Why do female dogs love to roll in other animals' feces? My golden retrievers are littermates, and the females will role in anything stinky. The male doesn't have this habit. Is this a trait specific to female dogs? Why do dogs do this? -- J.S., Federal Way, Wash.
My dog loves the smell of dead and rotting fish, and will even roll in it. I can't believe my dog wants to smell like a dead fish. What's wrong with my dog? -- S.G., Boca Raton, Fla.
"Some people love perfumes, others don't," says Terry Ryan, a dog trainer who lectures around the world on behavior and is the author of "The Bark Stops Here" (a brochure available at www.legacybymail.com). "Some dogs are very interested in any goose or cow poop, horse manure or rotting fish, and others just aren't." The effect of rolling in another animals' excrement is about as good as it gets for some dogs -- a canine version of rolling in catnip. If you think cow poop, horse manure and dead fish stink, imagine how powerful that smell must be to the sensitive and advanced canine olfactory system. According to Ryan, both male and female dogs enjoy such behavior. If you're a dog, this fascination with stinky bouquets is normal.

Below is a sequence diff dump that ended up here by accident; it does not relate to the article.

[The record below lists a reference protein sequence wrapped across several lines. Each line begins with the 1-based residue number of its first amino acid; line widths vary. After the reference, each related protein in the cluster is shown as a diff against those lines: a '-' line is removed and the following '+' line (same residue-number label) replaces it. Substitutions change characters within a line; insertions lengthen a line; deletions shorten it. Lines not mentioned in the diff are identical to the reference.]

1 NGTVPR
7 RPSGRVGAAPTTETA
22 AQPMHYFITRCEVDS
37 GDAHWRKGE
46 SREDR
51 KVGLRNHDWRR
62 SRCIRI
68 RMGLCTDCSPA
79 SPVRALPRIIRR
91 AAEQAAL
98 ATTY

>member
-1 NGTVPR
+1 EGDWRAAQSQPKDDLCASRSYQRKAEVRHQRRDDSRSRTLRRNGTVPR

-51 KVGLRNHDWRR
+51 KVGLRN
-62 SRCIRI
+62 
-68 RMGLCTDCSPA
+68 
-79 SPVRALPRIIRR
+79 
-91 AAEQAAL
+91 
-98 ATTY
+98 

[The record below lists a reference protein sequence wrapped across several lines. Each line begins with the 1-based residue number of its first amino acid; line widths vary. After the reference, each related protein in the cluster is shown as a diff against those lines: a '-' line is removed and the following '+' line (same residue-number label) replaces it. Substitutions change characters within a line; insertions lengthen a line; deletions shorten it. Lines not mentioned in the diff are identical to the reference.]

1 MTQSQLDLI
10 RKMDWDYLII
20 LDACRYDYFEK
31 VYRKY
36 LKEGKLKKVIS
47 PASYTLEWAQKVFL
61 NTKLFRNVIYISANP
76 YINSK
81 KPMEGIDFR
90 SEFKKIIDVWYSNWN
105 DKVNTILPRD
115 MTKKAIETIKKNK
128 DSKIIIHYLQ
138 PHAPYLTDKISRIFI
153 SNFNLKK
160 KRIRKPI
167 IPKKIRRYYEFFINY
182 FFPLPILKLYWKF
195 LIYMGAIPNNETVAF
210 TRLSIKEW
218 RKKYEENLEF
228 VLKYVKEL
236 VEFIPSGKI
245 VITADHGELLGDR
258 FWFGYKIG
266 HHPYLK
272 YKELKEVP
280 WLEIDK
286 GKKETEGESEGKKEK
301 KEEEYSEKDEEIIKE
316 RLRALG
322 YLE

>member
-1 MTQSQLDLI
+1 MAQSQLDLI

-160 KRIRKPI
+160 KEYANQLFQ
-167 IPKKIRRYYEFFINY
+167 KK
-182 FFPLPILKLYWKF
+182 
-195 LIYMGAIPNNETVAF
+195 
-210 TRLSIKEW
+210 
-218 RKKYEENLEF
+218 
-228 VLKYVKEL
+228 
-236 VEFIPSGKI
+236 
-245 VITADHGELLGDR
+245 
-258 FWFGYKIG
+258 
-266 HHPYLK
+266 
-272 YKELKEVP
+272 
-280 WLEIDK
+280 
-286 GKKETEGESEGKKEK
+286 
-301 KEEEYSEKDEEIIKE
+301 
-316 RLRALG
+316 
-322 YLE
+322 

"No one has an absolute scientific explanation about why some dogs live to immerse themselves in essence of cow dung, while other dogs appear to be as revolted as most people are," says Ryan. There is one theory that rolling in rotten and rotting smells is an ancient instinct, a way to bring a message back to fellow pack members of, "Look what I found." In the wild, wolves and other canine species may be communicating that there's a rotting kill -- in other words, lunch. Ryan prefers a not-so-advanced theory: "I just think they like it -- really like it."
By Steve Dale, Tribune Media Services syndicated columnist
Dog Attracted To Other Animal's Feces